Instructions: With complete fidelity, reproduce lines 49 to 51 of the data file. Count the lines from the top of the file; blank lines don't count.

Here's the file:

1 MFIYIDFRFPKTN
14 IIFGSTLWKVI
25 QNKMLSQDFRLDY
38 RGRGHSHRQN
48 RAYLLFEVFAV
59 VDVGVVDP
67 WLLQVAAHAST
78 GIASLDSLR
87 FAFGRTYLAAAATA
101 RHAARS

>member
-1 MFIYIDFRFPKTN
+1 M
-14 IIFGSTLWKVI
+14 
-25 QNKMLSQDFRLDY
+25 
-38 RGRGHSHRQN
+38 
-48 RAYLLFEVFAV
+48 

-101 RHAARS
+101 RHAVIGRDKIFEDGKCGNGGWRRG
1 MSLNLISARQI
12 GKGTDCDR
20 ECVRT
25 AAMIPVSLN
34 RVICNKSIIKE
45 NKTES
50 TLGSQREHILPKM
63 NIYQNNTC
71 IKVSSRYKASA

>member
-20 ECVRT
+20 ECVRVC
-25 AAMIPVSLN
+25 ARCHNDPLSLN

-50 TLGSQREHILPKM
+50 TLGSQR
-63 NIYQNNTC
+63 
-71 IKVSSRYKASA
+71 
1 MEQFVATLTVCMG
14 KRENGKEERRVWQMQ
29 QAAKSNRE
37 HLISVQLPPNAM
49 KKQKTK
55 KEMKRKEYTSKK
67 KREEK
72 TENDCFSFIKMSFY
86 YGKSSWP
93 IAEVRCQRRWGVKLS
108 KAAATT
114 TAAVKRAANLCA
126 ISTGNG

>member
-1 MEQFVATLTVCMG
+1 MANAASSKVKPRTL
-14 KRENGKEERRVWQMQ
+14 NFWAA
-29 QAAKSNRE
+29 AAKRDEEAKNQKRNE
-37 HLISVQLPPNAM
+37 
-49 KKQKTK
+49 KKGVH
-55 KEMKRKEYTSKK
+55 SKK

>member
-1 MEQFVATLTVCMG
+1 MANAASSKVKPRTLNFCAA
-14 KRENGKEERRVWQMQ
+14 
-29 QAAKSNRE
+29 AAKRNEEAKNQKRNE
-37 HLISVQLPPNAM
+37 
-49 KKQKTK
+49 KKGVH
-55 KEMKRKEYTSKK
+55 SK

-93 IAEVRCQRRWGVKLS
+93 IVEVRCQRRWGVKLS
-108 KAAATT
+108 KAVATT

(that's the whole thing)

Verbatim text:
55 KEMKRKEYTSKK
67 KREEK
72 TENDCFSFIKMSFY